Diaspora Saccos will soon be under Sacco Societies Regulatory Authority (SASRA), a government’s agency responsible for the supervision and regulation of SACCO Societies in Kenya. Saccos based in kenya with more than ksh 100 million in assets will also be concerned.
Sasra had been regulating 175 deposit-taking Saccos and says it will now have to increase staff size and ramp up infrastructure in order to effectively monitor the additional 185 Saccos.
Sasra says the annual levy collected from deposit-taking Saccos has been insufficient to fund its operations, forcing it to operate below optimum levels since its establishment in 2010.
Diaspora Saccos and non-withdrawable deposit-taking entities will start paying an annual fee to the Sacco Societies Regulatory Authority (Sasra) that will see the regulator raise at least Sh137.98 million every year.
The Saccos will be required to pay a levy of not more than 0.165 percent of their surplus annually. Sasra reckons the new levy currently being debated by stakeholders ahead of its gazettement will boost the regulator’s financial health at a time the Treasury has cut cash transfers to the authority.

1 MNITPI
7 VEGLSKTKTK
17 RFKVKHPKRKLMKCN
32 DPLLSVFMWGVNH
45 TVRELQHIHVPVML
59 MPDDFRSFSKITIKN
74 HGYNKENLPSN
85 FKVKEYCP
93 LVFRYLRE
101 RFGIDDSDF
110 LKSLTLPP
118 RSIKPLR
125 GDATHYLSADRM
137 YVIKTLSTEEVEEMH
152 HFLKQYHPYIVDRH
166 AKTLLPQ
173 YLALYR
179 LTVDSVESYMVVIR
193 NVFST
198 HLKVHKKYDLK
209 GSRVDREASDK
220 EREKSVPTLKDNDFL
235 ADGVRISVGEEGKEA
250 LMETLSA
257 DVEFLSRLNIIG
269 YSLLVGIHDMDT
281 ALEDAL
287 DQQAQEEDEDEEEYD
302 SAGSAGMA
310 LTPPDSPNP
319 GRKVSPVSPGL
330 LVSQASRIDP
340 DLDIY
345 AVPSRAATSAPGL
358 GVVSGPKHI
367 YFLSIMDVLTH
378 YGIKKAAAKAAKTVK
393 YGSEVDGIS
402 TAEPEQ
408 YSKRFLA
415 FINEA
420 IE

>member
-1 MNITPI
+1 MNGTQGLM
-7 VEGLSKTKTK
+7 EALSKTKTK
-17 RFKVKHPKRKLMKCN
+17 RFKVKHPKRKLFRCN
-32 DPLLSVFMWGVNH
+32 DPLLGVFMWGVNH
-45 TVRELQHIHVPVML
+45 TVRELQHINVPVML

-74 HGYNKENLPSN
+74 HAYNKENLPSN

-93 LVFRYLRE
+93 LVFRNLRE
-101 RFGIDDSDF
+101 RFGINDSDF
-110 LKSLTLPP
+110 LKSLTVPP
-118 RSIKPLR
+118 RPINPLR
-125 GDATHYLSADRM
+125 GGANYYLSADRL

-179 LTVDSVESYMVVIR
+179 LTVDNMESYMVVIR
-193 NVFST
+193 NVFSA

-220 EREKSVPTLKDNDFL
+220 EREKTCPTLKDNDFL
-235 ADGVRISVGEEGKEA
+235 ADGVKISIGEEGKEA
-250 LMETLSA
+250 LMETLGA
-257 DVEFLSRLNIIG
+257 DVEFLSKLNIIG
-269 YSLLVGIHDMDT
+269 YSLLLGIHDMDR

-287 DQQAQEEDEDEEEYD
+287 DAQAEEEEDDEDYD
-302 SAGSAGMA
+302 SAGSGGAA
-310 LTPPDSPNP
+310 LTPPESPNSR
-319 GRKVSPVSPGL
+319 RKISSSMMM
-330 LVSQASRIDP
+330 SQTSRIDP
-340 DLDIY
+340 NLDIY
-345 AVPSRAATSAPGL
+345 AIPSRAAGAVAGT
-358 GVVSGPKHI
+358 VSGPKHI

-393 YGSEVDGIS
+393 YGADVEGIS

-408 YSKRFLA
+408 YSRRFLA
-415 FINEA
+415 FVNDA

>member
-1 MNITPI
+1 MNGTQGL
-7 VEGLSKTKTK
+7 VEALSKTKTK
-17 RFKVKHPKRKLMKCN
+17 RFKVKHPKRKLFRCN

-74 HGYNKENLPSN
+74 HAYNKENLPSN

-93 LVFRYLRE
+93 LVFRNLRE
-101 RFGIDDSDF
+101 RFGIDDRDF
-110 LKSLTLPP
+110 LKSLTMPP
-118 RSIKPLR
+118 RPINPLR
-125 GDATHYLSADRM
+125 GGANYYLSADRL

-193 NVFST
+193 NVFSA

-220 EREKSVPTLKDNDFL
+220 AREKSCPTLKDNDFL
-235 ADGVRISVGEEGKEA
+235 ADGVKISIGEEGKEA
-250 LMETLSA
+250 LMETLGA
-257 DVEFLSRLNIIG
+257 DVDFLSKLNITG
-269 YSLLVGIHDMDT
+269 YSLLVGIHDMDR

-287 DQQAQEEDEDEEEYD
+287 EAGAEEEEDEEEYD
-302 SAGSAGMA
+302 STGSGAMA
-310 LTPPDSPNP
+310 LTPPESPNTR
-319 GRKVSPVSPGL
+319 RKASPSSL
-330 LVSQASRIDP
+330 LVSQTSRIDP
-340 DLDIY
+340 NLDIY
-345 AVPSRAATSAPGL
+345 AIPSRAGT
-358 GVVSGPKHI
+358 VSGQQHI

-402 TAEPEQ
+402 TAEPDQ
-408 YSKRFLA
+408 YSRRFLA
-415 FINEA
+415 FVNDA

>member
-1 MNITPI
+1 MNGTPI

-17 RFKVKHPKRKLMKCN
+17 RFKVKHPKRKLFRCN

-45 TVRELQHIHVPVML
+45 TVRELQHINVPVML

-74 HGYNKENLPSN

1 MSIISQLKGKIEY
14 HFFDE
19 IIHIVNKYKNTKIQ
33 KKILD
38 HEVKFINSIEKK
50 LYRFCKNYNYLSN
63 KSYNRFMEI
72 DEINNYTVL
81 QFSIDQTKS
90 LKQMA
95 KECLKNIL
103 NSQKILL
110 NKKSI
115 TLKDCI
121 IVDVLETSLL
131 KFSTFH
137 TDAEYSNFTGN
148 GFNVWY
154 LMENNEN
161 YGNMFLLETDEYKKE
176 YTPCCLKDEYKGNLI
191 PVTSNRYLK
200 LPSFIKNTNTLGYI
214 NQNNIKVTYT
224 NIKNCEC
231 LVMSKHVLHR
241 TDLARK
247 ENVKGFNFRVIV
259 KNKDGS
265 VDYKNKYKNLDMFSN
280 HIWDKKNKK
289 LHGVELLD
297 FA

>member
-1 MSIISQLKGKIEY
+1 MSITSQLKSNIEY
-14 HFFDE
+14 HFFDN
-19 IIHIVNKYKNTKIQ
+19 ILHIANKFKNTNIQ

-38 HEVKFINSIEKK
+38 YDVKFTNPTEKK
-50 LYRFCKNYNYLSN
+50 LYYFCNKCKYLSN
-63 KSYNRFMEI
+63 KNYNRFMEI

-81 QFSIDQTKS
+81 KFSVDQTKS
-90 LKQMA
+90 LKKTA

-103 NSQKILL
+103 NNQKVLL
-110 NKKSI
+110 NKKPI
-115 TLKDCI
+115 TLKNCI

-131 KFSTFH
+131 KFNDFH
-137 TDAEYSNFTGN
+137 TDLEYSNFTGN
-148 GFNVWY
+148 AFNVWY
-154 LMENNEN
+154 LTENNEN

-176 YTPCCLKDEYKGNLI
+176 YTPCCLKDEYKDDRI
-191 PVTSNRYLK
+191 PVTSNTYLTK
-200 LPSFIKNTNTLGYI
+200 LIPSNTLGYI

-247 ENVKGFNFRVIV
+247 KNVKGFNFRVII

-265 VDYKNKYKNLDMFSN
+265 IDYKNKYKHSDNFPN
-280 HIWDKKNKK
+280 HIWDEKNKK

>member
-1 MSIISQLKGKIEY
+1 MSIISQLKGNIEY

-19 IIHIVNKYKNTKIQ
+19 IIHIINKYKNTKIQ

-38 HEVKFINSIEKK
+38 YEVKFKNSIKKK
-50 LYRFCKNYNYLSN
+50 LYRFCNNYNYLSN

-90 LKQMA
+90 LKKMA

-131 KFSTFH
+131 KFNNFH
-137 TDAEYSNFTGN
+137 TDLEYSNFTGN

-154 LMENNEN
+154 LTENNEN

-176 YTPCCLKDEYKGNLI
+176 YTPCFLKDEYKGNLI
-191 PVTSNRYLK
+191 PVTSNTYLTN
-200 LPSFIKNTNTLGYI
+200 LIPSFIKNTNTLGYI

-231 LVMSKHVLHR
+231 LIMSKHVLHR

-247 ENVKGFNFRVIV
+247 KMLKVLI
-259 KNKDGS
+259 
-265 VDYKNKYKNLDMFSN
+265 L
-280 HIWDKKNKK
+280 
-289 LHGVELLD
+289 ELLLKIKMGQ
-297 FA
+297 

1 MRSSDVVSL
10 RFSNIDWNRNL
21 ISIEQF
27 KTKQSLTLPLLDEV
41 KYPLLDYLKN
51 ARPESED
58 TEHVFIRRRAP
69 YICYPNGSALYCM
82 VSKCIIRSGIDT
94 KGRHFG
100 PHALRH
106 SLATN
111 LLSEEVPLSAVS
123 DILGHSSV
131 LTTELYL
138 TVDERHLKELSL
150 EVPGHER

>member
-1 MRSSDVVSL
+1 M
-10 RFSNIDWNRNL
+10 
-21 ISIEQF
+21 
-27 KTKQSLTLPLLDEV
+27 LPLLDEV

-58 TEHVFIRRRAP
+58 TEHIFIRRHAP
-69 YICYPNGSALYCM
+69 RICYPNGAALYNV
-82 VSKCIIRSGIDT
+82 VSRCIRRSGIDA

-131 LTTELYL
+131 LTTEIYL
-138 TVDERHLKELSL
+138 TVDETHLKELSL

The regulator has for the past few years been relying on an annual levy collected from the deposit-taking Saccos but this has not been enough to cover expenses after Treasury cut its funding.
“It is important to note that the donor support has substantially been scaled down or stopped altogether. As such, the authority must look for alternative sources of funding to execute its expanded mandate effectively,” Sasra chief executive officer Peter Njuguna said.
The fee is contained in the Sacco Societies (Specified non-deposit taking business) levy order 2022 that is undergoing public participation and is expected to be gazetted by June, setting the stage for the regulator to collect the levy.